a while back we had discussed the fact that this statement does not need casting: Case 1: int i = 100 byte b = i // i is a constant and fits into byte Case 2: int i = 12 byte b = i // is this legal? Case 3: final char c = 10 byte b = c // is this legal? Case 4: final short s = 5 byte b = s // is this legal?
Originally posted by Paul Salerno: a while back we had discussed the fact that this statement does not need casting: Case 1: int i = 100 byte b = i // i is a constant and fits into byte
No, this will give you an error! You can do this though: byte b = 100;
Case 2: int i = 12 byte b = i // is this legal?
No. I think you're confusing literals and variables. The compiler has no clue what the current value in a variable is when you compile it, so it won't let you make narrowing assignments without an explicit cast. However, if the compiler can tell at compile time what the value is, as with literals and static final variables, then it will allow implicit narrowing assignments provided the value actually fits in the variable.
Case 3: final char c = 10 byte b = c // is this legal?
Yes. The value in c cannot change, and the compiler can tell what the value is at compile time, so it will allow this.
Case 4: final short s = 5 byte b = s // is this legal?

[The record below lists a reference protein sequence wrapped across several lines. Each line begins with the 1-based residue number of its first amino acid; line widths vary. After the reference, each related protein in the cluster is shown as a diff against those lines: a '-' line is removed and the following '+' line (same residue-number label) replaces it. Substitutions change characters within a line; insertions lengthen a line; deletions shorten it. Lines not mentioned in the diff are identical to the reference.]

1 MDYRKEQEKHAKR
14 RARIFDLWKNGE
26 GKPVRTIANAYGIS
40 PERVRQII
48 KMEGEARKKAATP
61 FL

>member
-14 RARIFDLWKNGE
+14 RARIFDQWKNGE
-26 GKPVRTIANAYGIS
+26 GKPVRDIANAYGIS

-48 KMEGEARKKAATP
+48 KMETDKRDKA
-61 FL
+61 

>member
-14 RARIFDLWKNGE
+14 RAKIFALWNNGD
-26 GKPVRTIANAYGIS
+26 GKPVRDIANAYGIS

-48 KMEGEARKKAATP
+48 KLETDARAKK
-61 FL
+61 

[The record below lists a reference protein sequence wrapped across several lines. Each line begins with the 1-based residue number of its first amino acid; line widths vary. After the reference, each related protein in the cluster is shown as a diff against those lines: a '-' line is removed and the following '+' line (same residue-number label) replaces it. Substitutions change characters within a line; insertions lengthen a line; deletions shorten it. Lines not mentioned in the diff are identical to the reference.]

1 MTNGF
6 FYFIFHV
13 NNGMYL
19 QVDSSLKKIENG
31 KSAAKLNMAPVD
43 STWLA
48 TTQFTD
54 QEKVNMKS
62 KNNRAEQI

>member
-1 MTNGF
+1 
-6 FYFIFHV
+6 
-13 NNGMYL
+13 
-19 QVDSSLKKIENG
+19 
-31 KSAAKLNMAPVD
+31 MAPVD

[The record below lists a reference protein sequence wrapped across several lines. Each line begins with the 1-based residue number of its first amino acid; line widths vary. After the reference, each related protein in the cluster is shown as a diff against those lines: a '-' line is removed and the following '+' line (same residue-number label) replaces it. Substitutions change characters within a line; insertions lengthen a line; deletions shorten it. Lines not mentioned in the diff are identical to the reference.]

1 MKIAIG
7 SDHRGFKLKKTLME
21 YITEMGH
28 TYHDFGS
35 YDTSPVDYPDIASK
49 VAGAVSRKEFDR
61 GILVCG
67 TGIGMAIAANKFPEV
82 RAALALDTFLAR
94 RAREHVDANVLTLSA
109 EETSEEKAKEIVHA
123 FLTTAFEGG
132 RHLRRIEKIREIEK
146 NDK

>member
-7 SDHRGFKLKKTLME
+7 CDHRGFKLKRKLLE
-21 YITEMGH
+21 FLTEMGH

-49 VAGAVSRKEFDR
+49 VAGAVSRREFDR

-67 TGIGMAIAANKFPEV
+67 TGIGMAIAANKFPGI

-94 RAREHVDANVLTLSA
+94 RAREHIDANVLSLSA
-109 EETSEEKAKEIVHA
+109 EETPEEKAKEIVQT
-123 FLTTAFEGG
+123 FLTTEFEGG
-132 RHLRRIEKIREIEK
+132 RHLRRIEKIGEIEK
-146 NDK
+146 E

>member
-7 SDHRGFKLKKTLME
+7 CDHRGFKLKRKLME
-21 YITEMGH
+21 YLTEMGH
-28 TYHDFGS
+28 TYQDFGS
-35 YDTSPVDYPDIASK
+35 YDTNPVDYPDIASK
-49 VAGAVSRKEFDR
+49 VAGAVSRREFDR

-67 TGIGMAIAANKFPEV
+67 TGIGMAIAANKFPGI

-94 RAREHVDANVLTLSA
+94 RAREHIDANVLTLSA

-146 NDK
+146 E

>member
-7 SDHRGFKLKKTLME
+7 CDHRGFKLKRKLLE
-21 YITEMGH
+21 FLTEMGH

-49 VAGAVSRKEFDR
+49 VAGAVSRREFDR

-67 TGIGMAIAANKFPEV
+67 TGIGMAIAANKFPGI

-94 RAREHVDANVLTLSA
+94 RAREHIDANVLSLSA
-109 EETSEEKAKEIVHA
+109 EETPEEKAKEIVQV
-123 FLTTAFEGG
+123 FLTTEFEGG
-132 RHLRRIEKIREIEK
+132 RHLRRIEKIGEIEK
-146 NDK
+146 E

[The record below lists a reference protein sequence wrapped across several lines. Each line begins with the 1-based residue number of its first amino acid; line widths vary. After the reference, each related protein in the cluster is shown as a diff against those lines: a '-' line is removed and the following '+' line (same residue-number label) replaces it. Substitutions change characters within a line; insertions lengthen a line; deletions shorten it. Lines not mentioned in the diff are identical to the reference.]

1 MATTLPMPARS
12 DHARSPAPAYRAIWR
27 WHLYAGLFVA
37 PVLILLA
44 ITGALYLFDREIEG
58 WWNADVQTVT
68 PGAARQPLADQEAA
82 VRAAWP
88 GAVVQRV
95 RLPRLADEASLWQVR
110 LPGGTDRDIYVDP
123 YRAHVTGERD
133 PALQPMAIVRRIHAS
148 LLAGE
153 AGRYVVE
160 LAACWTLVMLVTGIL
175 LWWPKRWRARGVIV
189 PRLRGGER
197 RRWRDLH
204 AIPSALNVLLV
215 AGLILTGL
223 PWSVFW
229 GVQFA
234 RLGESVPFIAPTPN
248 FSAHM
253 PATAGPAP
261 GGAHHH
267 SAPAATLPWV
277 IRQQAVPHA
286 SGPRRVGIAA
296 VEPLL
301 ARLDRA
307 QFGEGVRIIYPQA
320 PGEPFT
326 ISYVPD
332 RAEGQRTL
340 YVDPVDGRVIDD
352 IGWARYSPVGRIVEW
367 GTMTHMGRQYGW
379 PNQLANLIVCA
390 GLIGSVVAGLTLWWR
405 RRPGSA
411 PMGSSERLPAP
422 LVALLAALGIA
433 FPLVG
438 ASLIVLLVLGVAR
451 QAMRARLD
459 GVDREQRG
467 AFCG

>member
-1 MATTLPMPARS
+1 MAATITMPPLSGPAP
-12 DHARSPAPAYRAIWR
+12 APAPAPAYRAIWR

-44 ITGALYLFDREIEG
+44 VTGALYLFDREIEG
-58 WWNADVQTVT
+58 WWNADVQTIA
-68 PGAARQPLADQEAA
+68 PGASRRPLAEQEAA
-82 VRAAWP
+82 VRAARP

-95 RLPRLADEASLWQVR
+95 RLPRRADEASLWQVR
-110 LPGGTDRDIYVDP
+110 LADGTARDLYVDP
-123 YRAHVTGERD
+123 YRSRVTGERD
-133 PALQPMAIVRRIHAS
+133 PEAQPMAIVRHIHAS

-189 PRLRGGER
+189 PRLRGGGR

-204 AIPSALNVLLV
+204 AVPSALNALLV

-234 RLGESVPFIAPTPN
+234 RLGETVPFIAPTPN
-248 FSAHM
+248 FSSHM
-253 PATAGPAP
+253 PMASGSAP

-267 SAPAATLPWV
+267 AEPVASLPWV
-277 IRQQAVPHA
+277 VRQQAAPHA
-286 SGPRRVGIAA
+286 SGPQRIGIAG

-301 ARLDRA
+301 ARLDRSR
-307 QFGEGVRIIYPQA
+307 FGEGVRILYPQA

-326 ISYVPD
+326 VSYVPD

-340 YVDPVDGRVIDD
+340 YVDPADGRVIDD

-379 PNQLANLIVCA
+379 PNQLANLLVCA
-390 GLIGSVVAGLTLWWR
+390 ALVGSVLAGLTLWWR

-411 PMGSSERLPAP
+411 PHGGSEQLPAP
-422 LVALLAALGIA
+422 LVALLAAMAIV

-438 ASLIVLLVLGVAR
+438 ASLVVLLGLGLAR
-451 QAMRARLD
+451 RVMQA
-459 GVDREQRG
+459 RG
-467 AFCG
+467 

A similar topic that Val caught me on recently is that, even though the compiler will check to see if a literal fits into a variable for assignment, like this:
This does not happen when calling methods. Take the following example:
This will cause a compiler error because the method doSomething() is expecting a byte, but it is being called with an int. The compiler, in this case, doesn't check to see if the value is within the bounds of the parameter. That check is only performed on assignment. Corey
Corey or someone could you elaborate on this? byte b = 127; // Legal byte c = 128; // Compiler Error Whats the rule? TIA
Joined: Dec 20, 2001
Originally posted by Paul Salerno: Corey or someone could you elaborate on this? byte b = 127; // Legal byte c = 128; // Compiler Error Whats the rule? TIA
A byte is only 8 bits. That means that it has a range of -128 to 127. So, while the number 127 fits is a byte, 128 does not (it requires 9 bits). The value 128 is 10000000 is binary, which is 8 bits, but we reserve the leftmost bit for the sign bit, so we need 9 bits to store 128. Make sense? Corey
Joined: Jan 17, 2002
Corey this makes total sense. Thanks!
I’ve looked at a lot of different solutions, and in my humble opinion Aspose is the way to go. Here’s the link: http://aspose.com